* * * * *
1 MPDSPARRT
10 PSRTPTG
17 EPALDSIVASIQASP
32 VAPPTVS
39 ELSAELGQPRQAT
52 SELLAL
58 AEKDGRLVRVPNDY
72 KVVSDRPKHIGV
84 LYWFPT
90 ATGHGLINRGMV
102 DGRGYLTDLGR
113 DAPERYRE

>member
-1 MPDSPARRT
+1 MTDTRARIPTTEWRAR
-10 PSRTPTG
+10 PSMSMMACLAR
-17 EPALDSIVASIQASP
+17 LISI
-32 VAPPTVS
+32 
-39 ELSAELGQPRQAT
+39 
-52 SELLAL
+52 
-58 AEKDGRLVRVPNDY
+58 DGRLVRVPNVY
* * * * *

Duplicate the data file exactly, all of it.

1 MPDSPARRT
10 PSRTPTG
17 EPALDSIVASIQASP
32 VAPPTVS
39 ELSAELGQPRQAT
52 SELLAL
58 AEKDGRLVRVPNDY
72 KVVSDRPKHIGV
84 LYWFPT
90 ATGHGLINRGMV
102 DGRGYLTDLGR
113 DAPERYRE

>member
-1 MPDSPARRT
+1 MTDTRARIPTTEWRAR
-10 PSRTPTG
+10 PSMSMMACLAR
-17 EPALDSIVASIQASP
+17 LISI
-32 VAPPTVS
+32 
-39 ELSAELGQPRQAT
+39 
-52 SELLAL
+52 
-58 AEKDGRLVRVPNDY
+58 DGRLVRVPNVY